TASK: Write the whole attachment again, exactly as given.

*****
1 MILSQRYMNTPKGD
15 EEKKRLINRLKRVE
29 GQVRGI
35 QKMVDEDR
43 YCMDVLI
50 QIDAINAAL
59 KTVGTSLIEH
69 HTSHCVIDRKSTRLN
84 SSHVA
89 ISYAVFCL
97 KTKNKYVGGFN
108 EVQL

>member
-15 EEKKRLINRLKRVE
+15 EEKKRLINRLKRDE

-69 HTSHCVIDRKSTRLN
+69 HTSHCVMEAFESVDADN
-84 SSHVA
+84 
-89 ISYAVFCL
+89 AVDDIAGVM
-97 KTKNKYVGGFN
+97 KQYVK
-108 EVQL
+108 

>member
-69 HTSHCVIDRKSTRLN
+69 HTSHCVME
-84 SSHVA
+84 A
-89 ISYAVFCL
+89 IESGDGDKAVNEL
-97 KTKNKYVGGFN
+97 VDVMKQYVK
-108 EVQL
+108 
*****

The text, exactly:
1 MILSQRYMNTPKGD
15 EEKKRLINRLKRVE
29 GQVRGI
35 QKMVDEDR
43 YCMDVLI
50 QIDAINAAL
59 KTVGTSLIEH
69 HTSHCVIDRKSTRLN
84 SSHVA
89 ISYAVFCL
97 KTKNKYVGGFN
108 EVQL

>member
-15 EEKKRLINRLKRVE
+15 EEKKRLINRLKRDE

-69 HTSHCVIDRKSTRLN
+69 HTSHCVMEAFESVDADN
-84 SSHVA
+84 
-89 ISYAVFCL
+89 AVDDIAGVM
-97 KTKNKYVGGFN
+97 KQYVK
-108 EVQL
+108 

>member
-69 HTSHCVIDRKSTRLN
+69 HTSHCVME
-84 SSHVA
+84 A
-89 ISYAVFCL
+89 IESGDGDKAVNEL
-97 KTKNKYVGGFN
+97 VDVMKQYVK
-108 EVQL
+108 